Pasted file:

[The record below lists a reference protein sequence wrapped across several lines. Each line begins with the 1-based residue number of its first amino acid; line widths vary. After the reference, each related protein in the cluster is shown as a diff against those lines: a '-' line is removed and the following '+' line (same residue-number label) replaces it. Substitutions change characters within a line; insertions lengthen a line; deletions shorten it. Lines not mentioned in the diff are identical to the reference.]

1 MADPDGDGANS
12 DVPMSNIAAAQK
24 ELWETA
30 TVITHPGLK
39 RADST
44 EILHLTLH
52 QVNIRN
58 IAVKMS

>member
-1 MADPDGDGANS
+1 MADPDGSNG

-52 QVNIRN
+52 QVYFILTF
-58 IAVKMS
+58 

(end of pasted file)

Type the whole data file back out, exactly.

[The record below lists a reference protein sequence wrapped across several lines. Each line begins with the 1-based residue number of its first amino acid; line widths vary. After the reference, each related protein in the cluster is shown as a diff against those lines: a '-' line is removed and the following '+' line (same residue-number label) replaces it. Substitutions change characters within a line; insertions lengthen a line; deletions shorten it. Lines not mentioned in the diff are identical to the reference.]

1 MADPDGDGANS
12 DVPMSNIAAAQK
24 ELWETA
30 TVITHPGLK
39 RADST
44 EILHLTLH
52 QVNIRN
58 IAVKMS

>member
-1 MADPDGDGANS
+1 MADPDGSNG

-52 QVNIRN
+52 QVYFILTF
-58 IAVKMS
+58 